An End to Joint Pain?

Science Fields

Good news for those suffering from joint pain! Scientists from the University of Stanford discovered a way to regenerate joint cartilage. According to an article published in the August issue of Nature Medicine, a new technique developed on the micro-fracture method has the potential to regenerate eroded cartilage that causes joint pain.

Articular cartilage acts as a cushion by covering the opposing surfaces of bones making up the joint and enables joints to carry weight throughout human life so that it becomes possible to move without pain. However, the cartilage in joints may become damaged or eroded due to trauma, illness or old age. Unfortunately, cartilage tissue in adults is incapable of regeneration. This condition may cause pain that severely affects the quality of life. It can be treated with drugs at first, and joint prostheses can be used temporarily. Scientists have been working on this topic for years.

Although the micro-fracture method provides relief to a certain extent for a certain period of time, the method does not facilitate complete or long-term regeneration of the cartilage tissue. The micro-fracture procedure involves boring tiny holes on the bones around the joint, encouraging the body to tissue generation at these points. However, this new tissue called fibrocartilage is more like a healing tissue (scar tissue) rather than cartilage, and although better than nothing, it is not as flexible as cartilage and is prone to fast abrasion.

Trying to understand exactly how the micro-fracture process works, Dr. Matthew Murphy examined the processes that skeletal stem cells undergo after this procedure. For a long time, researchers thought that adult cartilage tissue was not able to regenerate due to the lack of skeletal stem cells in the tissue. Researchers working on mice showed that the micro-fracture method activates skeletal stem cells to form fibrous cartilage. So, since we already know that the tissues pass through a cartilage stage during bone formation, would it be possible to create cartilage tissue by stopping the process mid-way?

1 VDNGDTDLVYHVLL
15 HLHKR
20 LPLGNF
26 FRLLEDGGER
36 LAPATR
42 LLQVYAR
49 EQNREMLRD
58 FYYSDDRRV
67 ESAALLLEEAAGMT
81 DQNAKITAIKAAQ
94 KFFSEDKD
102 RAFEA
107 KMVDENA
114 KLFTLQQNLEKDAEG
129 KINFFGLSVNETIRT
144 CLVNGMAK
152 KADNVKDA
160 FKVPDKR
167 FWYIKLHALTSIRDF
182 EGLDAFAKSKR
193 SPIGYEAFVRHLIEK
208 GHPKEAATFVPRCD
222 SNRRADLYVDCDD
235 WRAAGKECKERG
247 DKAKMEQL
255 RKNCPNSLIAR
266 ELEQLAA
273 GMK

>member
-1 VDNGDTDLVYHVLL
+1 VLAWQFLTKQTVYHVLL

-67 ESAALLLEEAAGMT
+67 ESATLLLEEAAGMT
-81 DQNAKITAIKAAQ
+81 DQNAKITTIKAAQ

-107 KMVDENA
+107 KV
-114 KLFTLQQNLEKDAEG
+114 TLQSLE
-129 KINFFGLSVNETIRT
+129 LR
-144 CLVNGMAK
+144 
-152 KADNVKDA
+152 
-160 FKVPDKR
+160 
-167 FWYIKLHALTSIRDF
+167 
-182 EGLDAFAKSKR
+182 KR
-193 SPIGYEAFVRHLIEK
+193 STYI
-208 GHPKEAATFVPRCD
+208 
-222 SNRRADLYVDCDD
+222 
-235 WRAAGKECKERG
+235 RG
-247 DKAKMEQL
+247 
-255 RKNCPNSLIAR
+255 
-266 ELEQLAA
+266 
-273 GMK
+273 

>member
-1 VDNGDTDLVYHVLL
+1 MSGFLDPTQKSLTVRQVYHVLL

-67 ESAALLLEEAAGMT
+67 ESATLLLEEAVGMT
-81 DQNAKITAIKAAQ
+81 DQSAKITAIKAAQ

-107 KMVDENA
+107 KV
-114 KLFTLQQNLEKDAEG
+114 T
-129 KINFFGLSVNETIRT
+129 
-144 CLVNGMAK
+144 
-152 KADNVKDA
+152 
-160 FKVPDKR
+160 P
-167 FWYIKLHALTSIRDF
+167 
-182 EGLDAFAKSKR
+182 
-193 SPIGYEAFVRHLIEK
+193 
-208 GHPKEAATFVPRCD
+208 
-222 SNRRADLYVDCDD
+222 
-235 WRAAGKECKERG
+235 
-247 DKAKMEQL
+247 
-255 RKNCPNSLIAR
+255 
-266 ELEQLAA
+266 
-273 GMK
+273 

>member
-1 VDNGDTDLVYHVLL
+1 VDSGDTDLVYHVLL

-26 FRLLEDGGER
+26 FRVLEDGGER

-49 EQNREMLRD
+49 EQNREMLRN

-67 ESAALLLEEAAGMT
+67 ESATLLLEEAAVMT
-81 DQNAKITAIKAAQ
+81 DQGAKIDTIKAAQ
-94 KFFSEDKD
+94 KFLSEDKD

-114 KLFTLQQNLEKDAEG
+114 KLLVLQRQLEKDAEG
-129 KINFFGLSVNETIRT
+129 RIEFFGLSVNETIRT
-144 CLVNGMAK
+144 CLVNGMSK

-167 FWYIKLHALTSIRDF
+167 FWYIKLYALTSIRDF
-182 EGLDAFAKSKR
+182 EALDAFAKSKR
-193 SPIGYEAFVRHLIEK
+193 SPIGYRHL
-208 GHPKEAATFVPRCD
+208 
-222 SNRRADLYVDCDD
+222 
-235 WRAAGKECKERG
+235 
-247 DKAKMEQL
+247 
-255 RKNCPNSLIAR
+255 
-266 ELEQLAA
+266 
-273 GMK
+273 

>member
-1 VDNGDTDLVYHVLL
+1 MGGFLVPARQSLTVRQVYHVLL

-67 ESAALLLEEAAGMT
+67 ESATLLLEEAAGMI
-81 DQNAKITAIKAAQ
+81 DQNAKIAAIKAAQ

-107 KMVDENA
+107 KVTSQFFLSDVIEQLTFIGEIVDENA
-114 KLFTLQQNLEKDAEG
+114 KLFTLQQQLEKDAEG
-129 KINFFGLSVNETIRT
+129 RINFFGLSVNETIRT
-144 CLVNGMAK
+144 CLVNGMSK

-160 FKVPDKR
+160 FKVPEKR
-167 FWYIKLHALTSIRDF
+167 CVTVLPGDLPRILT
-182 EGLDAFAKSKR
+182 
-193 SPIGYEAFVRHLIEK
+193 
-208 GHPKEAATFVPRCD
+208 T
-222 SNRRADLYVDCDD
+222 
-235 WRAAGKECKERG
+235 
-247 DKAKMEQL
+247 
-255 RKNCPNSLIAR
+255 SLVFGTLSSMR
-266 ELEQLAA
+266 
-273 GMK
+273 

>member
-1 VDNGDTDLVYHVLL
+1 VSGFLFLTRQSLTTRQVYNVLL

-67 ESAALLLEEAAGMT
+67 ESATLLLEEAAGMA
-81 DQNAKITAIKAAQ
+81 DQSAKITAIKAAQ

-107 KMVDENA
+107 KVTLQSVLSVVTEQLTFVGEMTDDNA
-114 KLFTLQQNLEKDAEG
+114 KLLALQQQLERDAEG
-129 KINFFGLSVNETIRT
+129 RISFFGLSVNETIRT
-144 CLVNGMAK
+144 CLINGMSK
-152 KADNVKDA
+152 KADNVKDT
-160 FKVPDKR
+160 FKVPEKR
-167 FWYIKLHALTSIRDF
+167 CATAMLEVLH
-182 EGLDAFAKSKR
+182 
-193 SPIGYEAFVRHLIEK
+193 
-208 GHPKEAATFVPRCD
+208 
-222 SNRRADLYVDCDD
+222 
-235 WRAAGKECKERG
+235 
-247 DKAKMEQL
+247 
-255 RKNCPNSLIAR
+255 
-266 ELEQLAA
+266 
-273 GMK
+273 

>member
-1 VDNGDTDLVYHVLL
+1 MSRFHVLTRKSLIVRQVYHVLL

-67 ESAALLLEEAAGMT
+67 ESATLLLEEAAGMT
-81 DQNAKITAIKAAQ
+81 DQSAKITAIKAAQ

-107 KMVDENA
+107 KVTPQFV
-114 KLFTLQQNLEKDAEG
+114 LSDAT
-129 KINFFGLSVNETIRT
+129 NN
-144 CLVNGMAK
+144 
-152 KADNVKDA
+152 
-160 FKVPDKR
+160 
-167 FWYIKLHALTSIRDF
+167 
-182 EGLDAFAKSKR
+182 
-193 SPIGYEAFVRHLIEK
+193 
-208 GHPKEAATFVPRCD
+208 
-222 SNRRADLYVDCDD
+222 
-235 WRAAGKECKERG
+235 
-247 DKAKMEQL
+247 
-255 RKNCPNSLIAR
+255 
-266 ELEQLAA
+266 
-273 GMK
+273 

By using a powerful molecule called BMP2 (bone morphogenetic protein 2), the researchers started bone formation after micro-fracture but blocked the signals leading to the bone formation with the help of a molecule called VEGF in the middle of the process. “What we ended up with was cartilage that is made of the same sort of cells as natural cartilage with comparable mechanical properties, unlike the fibrocartilage that we usually get,” says Chan. “It also restored mobility to osteoarthritic mice and significantly reduced their pain.”

To prove that this process also works in humans, they successfully performed the same procedure in mice that had human tissue transferred to their bodies. Nevertheless, before working on humans, researchers emphasize the necessity to conduct experiments in creatures with larger joints.

Today, advanced cases can only be treated by replacing joints with prostheses. However, since these prostheses have a certain life span, they are applied at stages when patients experience pain that they can no longer endure.

Although this seems like a breakthrough in the treatment of this health problem, which seriously affects the quality of life especially in the elderly, experts also state that it is possible to ensure the problem never occurs at all by applying it periodically at younger ages without waiting for the cartilage tissue to degrade.


  • 1. https://medicalxpress.com/news/2020-08-method-regrow-cartilage-joints.html
  • 2. https://med.stanford.edu/news/all-news/2020/08/Researchers-find-method-to-regrow-cartilage-in-the-joints.html